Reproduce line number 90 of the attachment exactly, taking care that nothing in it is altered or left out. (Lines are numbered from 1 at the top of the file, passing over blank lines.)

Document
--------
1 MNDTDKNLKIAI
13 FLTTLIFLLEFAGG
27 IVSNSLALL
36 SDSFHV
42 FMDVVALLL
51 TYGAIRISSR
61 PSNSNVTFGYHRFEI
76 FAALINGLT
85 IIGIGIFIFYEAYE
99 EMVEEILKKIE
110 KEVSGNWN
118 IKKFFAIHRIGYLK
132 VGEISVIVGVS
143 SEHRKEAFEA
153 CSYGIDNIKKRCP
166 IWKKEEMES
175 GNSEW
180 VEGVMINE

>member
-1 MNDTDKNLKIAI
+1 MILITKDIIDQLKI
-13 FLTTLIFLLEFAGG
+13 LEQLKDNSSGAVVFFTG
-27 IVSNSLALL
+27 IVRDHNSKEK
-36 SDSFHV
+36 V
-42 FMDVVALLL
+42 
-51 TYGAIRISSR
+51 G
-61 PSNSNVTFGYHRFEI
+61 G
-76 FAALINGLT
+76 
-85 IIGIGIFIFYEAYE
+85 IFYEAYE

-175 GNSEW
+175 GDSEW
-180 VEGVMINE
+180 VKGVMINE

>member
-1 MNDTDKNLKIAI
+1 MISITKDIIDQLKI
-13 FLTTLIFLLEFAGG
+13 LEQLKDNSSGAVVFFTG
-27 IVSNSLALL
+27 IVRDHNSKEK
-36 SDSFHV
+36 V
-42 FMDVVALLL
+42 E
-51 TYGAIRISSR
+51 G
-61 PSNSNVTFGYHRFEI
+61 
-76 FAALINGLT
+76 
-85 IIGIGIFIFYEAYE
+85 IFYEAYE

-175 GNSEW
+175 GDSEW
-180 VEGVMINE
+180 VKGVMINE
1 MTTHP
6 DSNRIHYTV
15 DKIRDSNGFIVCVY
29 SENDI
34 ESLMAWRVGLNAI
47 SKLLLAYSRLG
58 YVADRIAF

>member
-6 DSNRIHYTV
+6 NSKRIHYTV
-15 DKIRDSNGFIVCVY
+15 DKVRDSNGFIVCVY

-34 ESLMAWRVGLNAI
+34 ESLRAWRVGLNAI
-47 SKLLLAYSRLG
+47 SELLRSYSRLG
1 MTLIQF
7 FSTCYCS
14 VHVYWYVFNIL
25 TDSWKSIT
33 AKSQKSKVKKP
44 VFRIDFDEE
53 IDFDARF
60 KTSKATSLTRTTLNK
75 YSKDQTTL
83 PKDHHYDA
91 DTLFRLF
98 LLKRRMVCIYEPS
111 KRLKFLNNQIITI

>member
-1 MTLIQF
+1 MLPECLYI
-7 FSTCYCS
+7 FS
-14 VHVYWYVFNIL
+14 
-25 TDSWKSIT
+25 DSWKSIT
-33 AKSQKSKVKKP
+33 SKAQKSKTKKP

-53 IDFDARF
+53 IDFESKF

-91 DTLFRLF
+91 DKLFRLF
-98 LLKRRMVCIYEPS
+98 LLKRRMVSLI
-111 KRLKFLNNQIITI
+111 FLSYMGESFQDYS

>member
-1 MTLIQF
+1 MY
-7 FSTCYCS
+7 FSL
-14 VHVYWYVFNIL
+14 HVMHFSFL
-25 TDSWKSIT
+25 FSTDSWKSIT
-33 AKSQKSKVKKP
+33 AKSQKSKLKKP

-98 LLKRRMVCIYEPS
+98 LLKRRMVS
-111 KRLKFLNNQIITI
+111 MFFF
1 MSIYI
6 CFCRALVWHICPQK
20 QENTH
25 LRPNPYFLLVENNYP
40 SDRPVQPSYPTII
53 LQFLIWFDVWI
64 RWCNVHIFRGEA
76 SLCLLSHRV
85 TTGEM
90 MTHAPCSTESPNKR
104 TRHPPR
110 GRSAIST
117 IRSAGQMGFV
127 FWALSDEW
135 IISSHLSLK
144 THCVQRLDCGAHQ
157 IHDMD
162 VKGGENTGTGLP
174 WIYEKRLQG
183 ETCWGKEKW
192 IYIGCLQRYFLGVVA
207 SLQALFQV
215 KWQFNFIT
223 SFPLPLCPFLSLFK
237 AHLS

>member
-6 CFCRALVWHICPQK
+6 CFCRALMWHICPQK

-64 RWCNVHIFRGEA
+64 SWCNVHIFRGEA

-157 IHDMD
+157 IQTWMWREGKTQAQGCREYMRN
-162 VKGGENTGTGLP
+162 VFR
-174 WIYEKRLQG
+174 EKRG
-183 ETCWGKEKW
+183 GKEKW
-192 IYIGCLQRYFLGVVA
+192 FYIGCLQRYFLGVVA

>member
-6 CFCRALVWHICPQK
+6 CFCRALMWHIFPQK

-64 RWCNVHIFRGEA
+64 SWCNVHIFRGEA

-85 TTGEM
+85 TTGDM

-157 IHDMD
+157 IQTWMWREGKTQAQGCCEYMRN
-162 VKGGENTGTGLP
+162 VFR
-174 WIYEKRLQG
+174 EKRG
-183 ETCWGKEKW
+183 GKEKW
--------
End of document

83 PKDHHYDA